While Diop’s exposure to his parents’ libraries made him believe that he “could create the world with words,” his Marxist, Pan-Africanist, and anticolonial “libraries,” underpinned by Sartrean engagement, shaped his combative spirit
Cameroonian author Mongo Beti explains in the preface to Diop’s first published novel, Le temps de Tamango (The time of Tamango), that for African writers, the engagement with committed literature was not a choice but an imperative of the time. Diop’s writing challenges the reductive idea that committed literature diminishes the aesthetic value of a work. A satirical speculative political fiction, Le temps de Tamango (published in 1981), is set in 2063 and recounts events that took place in 1970 and beyond. It is about a clandestine organization called MARS, whose main goal is to overthrow a repressive regime, and includes a rewriting of nineteenth-century French writer Prosper Mérimée’s short story “Tamango.” Beti applauds Diop’s complex structure and narrative techniques and the then-young writer’s decision to turn inward rather than outward to look for answers to the failure of decolonization.[ix] Le temps de Tamango has yet to be translated into English, and yet it is in this novel that Diop first introduces what critics have called a “Borisian” style. These literary techniques were fine-tuned in his subsequent books and became recurring features of his novelistic writing.
The Affordances of Literature
If you are reading a novel by Boubacar Boris Diop, expect one or two of his multiple narrators to call out to you and to reflect on the fraught relationship between fiction and reality or between history and memory. His novels are sites of aesthetic experimentation—with time jumps, fragmented stories interspaced with metafictional concerns of the narrators, and speculative musings about futures past. Often understood as postmodern, his polyphonic texts expose the reader to multiple, often opposing perspectives. The narrative structures are complex and may seem unruly at first, but they abide by a specific logic. Diop explained in an interview that “human consciousness doesn’t move in a straight line.”[x] Indeed, he eschews linear storytelling and instead embraces fragmented and overlapping stories. These entangled temporalities are reflected in his characters’ metaphysical quests.[xi] Along the way, these characters wrestle with some of Diop’s main preoccupations, ranging from the political to the existential: Pan-Africanism, neocolonialism, the figure of the revolutionary intellectual, violence and authoritarian regimes, cultural alienation, identity, the politics of memory, the image of Africa as portrayed in the media, the neocolonial relations between France and its former colonies or Françafrique, and more.[xii]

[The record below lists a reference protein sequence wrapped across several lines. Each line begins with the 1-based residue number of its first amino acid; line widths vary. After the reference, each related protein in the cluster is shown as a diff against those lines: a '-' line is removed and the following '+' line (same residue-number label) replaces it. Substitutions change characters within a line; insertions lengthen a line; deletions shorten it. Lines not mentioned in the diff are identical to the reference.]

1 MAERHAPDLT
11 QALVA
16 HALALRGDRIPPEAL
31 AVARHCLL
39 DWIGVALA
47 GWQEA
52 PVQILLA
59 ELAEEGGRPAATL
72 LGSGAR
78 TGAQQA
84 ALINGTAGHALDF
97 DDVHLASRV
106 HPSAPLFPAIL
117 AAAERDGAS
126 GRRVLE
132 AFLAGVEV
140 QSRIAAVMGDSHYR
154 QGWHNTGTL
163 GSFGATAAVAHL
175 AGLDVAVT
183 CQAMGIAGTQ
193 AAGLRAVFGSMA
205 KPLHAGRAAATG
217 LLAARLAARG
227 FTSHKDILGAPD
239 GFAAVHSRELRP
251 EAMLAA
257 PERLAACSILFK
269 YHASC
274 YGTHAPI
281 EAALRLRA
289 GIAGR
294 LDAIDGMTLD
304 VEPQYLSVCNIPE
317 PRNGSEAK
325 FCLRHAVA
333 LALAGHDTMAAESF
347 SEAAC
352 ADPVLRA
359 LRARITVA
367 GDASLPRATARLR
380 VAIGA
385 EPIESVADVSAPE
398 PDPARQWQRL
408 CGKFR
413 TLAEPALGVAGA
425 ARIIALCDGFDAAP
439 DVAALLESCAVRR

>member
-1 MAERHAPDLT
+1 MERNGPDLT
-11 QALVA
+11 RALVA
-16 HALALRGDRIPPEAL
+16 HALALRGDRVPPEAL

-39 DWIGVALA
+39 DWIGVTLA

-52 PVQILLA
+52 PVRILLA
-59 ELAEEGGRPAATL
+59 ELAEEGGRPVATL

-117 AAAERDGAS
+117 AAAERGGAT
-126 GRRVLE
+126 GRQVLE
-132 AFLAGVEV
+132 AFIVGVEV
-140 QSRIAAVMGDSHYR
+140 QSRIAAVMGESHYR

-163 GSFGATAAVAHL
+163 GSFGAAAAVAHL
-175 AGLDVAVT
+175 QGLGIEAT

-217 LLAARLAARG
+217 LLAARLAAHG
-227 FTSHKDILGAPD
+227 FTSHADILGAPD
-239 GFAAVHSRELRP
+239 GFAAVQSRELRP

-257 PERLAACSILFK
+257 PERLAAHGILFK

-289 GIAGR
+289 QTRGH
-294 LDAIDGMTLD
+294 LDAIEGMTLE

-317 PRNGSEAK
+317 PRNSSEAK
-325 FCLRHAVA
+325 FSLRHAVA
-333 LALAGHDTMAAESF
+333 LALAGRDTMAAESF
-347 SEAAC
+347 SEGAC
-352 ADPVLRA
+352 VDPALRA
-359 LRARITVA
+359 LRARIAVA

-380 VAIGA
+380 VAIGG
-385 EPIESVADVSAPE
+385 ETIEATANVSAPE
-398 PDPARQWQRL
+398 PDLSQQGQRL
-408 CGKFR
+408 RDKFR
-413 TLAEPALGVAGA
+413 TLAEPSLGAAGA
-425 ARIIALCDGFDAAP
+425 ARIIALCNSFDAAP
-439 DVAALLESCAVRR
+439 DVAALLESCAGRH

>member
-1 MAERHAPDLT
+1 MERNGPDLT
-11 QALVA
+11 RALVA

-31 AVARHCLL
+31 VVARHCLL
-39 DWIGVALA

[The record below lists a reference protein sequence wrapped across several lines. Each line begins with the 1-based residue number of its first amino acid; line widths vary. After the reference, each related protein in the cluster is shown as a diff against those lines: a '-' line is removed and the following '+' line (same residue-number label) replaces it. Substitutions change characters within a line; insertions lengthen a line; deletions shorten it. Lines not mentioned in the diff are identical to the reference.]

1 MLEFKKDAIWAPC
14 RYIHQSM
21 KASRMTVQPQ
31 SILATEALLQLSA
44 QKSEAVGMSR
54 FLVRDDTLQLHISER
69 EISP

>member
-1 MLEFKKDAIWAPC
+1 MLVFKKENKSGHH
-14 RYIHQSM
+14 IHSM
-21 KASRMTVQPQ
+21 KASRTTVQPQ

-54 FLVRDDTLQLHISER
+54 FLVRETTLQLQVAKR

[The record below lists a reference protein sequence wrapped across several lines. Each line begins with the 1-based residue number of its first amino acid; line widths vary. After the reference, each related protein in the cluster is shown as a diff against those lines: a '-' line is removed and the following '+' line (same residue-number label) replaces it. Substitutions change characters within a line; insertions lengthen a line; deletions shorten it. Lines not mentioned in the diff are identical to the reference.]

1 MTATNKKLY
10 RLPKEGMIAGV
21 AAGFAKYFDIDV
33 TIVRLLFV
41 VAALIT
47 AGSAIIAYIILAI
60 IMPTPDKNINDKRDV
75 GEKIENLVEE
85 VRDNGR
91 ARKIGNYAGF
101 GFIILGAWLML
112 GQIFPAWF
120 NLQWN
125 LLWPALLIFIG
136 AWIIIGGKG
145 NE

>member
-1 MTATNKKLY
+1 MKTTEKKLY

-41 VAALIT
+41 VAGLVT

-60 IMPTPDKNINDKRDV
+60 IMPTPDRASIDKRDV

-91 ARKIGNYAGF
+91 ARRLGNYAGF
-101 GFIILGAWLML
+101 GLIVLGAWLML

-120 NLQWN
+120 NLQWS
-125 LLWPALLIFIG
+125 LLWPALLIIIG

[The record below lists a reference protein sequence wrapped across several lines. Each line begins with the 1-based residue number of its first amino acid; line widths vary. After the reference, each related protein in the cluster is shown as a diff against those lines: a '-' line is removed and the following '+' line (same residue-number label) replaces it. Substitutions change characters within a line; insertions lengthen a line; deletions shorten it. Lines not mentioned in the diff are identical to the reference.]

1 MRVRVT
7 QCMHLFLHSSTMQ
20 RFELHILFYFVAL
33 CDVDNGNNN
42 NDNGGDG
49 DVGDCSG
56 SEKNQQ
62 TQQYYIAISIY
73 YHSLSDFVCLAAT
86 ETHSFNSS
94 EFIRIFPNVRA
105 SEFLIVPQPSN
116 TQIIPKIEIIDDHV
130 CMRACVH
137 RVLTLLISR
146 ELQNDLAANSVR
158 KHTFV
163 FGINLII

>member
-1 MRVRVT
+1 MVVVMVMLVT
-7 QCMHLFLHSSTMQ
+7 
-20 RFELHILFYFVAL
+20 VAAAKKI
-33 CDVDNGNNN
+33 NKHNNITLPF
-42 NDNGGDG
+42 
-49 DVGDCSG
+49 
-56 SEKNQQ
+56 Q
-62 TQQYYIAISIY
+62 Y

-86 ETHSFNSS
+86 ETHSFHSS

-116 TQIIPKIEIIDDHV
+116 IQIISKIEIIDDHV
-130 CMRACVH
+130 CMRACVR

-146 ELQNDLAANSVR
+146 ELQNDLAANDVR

To explore these complex issues, Diop often blends political fiction with detective fiction. That is the case with his novels Le temps de Tamango, Kaveena, Les traces de la meute (The traces of the pack), and Les tambours de la mémoire (The drums of memory), which all begin with a murder. Diop also blends epics, fables, tales, parables, and proverbs as well as the marvelous and the allegorical, creating characters who wrestle with madness as they attempt to retrieve lost or repressed memories. He uses madness and substories as a device to unsettle linearity and to multiply narrative voices, which Susanne Gehrmann has called “schizophrenic doubling.”[xiii] The same could be said about his use of mirrors, an important device in his work.[xiv] Diop often uses African oral tradition in his novels as a tool of inquiry. As Jonathon Repinecz aptly notes, by subverting proverbs, tales, and epics, “Diop associates oral tradition with the possibility of imagining a more just future” but also “challenges the reification of tradition as backwards or belonging exclusively to the past.”[xv]